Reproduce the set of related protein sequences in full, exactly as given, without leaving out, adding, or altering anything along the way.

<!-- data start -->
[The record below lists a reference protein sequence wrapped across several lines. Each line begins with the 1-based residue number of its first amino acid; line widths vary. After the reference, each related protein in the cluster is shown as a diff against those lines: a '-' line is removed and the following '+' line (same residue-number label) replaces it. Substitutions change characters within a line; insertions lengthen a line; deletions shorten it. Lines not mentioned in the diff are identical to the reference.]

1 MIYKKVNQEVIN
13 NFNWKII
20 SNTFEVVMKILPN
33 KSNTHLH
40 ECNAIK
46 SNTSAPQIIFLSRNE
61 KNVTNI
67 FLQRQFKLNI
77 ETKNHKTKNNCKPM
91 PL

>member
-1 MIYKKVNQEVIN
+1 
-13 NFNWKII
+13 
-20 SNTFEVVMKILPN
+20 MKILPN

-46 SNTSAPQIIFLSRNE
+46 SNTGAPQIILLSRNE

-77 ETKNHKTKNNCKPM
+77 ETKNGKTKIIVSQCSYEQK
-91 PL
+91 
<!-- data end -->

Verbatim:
[The record below lists a reference protein sequence wrapped across several lines. Each line begins with the 1-based residue number of its first amino acid; line widths vary. After the reference, each related protein in the cluster is shown as a diff against those lines: a '-' line is removed and the following '+' line (same residue-number label) replaces it. Substitutions change characters within a line; insertions lengthen a line; deletions shorten it. Lines not mentioned in the diff are identical to the reference.]

1 MIYKKVNQEVIN
13 NFNWKII
20 SNTFEVVMKILPN
33 KSNTHLH
40 ECNAIK
46 SNTSAPQIIFLSRNE
61 KNVTNI
67 FLQRQFKLNI
77 ETKNHKTKNNCKPM
91 PL

>member
-1 MIYKKVNQEVIN
+1 
-13 NFNWKII
+13 
-20 SNTFEVVMKILPN
+20 MKILPN

-46 SNTSAPQIIFLSRNE
+46 SNTGAPQIILLSRNE

-77 ETKNHKTKNNCKPM
+77 ETKNGKTKIIVSQCSYEQK
-91 PL
+91 